AUD Exchange Rates Tumble as Australia’s Headline Inflation Proves Limp
A disappointing Australian inflation reading left investors struggling to find reasons to invest in the ‘Aussie’ Dollar this morning, with the release further diminishing the possibility that the Reserve Bank of Australia (RBA) will move for a rate hike next year.
Consumer prices in Australia jumped 1.8% on the year in the third quarter, down from the previous period’s 1.9% and below the market forecast of 2.0%.
This was the lowest rate of inflation Australia has demonstrated since the December quarter of 2016, with markets citing the drop in the prices of food as the predominant reason for the fall.
House prices and transport, however, continued to increase.
On a quarterly basis, consumer prices inched up by 0.6%, faster than the 0.2% gain in Q2 but still below the market forecast of a 0.8% rise.
Today’s inflation print is also notable in that there’s very little on the horizon that could perceivably nudge the figure back into the bank’s target range of 2-3%.
Chief Economist at AMP Capital Shane Oliver shared this sentiment, stating:
‘There is no imminent RBA interest rate hike here’.
Justin Smirk, an Economist at Westpac stated:
‘Broadly speaking the Australian economy appears to be locked in a low inflation environment. At this stage we struggle to find any broad cyclical upswing in prices’.
This outlook has severely limited demand for the Australian Dollar, allowing its US counterpart to take the lead.
USD Exchange Rates Bolstered by Robust US Durable Goods Orders
The ‘Greenback’ remains on good form today following news that the number of durable goods orders in the US increased by more than forecast in September.
Durable goods orders (the value of orders placed for long lasting goods) increased by 2.2%, significantly above August’s 1.0% increase and indeed the forecast of 2.0%.
This rise resulted from a concentrated increase in the order of military hardware, commercial aircraft and electronics, ultimately pointing to a resurgence in American manufacturing in 2017 that has been aided by robust demand at home.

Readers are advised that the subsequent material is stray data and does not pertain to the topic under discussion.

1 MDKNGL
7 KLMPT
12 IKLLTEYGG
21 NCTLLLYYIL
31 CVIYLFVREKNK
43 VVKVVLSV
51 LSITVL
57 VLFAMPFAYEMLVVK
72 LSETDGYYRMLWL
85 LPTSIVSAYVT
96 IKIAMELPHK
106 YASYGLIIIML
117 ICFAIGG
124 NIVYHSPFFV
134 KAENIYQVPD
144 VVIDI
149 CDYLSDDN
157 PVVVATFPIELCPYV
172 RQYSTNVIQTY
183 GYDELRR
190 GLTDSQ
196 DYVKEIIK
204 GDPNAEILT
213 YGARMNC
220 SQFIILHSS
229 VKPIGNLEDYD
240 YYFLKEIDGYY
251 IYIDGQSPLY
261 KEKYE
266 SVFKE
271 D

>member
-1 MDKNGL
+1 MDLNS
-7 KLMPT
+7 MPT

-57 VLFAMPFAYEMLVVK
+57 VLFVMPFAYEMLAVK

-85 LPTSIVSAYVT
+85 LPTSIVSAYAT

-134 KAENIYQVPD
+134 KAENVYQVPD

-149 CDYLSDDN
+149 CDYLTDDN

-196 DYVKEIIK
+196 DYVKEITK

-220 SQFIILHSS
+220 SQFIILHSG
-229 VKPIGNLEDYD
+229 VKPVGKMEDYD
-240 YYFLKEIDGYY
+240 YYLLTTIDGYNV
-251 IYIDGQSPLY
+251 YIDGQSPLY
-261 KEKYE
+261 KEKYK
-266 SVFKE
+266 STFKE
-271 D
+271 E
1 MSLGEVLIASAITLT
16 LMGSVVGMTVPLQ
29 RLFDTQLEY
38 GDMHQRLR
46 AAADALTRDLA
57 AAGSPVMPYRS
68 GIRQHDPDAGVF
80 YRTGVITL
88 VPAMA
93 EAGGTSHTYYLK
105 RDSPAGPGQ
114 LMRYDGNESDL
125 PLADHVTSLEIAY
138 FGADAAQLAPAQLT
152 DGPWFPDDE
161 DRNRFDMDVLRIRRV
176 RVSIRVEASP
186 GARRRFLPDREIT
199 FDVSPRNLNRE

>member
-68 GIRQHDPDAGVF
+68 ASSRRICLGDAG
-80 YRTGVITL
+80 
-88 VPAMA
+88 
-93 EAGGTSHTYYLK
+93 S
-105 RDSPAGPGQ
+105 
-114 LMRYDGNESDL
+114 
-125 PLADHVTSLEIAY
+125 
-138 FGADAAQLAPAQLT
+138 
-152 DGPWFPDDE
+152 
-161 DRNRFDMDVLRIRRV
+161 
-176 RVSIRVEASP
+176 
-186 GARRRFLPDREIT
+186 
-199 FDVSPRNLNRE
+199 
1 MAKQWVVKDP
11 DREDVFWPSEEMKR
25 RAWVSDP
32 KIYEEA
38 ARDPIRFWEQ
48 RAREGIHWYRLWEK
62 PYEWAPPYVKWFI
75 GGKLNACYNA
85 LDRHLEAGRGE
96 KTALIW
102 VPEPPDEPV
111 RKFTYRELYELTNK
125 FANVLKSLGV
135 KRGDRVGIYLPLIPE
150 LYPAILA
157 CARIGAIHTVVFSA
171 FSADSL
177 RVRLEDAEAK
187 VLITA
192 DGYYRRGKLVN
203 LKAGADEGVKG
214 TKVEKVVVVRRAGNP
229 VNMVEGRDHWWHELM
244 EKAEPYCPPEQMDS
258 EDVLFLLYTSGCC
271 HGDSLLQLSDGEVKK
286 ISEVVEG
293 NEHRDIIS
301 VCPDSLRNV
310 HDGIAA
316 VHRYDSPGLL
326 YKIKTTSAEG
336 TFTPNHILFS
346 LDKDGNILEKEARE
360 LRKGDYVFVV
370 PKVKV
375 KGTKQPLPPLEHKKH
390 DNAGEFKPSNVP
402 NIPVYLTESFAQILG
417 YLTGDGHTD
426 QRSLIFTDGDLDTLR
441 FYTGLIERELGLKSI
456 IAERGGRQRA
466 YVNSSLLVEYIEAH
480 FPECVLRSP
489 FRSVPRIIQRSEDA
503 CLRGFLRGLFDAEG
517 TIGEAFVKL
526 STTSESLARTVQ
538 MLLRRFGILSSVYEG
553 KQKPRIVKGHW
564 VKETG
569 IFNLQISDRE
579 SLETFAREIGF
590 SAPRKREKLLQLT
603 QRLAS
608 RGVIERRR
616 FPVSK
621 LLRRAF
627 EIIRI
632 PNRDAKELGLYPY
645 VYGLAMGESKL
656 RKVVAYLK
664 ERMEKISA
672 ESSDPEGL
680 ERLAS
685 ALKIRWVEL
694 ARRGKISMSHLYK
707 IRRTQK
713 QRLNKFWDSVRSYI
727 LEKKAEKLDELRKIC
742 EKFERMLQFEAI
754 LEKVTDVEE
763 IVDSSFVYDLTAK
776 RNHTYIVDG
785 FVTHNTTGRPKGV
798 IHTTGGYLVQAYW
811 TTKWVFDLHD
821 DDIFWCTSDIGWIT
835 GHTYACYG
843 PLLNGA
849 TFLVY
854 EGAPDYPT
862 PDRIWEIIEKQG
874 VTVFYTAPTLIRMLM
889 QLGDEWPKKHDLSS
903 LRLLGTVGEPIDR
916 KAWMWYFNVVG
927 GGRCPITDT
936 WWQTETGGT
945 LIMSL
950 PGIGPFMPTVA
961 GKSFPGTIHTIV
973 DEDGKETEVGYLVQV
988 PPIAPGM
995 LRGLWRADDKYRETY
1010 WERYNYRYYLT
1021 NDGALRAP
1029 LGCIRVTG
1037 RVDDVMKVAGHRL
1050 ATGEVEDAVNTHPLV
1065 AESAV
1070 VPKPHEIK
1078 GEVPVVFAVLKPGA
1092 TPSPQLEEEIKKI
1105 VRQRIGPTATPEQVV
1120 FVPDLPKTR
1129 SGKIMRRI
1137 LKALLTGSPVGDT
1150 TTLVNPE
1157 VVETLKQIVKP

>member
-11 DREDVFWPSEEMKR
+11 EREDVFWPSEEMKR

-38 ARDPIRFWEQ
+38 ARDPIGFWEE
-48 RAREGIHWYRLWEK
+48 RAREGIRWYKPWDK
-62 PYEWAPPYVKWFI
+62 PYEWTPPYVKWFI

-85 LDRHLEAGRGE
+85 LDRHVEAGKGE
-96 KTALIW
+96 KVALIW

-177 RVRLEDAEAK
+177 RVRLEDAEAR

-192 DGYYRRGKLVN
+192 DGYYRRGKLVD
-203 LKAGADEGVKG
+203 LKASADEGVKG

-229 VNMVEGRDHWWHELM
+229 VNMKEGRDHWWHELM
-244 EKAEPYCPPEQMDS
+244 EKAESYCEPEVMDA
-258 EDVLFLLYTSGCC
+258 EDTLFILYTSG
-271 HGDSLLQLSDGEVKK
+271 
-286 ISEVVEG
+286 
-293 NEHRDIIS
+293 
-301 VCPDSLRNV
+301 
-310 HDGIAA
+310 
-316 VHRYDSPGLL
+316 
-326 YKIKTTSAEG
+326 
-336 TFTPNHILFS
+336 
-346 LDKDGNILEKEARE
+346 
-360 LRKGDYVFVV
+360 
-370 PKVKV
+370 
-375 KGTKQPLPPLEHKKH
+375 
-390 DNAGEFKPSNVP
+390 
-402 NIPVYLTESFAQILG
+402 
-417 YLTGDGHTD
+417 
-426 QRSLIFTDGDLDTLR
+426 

Beyond this, recent statements from Fed Chairman Janet Yellen that the economic damage of Harvey and Irma would be temporary seem to have been quantified, leaving markets increasingly invested in the prospect that the Fed might move for a third and final rate in in 2017.
In other news, yesterday’s IHS Markit flash estimate for US service ‘business activity’ climbed from 55.3 in September to 55.9 in October – above the market forecast of 55.6 and marking the second-fastest rate of expansion seen since November 2015.
The manufacturing flash estimate also demonstrated a rise from 53.1 to 54.5 – a nine-month high, whilst the composite reading jumped from 54.8 to 55.7, above the forecast of 54.3.
AUD USD Outlook Gloomy as Fed Deemed More Hawkish Option than the RBA
The outlook for the AUD USD exchange rate has grown increasingly gloomy today, with Australia’s disappointing inflation print expected to leave the RBA dovish.
The Federal Reserve, on the other hand, has repeatedly suggested that it could move for another rate hike in 2017 (as initially planned), though this ultimately remains dependent on the performance of US inflation readings between then and now.
Markets will be watching tomorrow’s run of US data releases, with the advance goods trade balance figures for September liable to cause some movement. This release is currently forecast to drop from -$63.3b to -$64b; a widening deficit that could put the ‘Greenback’ under pressure.
This pressure is unlikely to be enough to reverse the US Dollar’s lead in the AUD USD pairing, however, with demand for the ‘Aussie’ Dollar likely to continue to diminish in the near-term.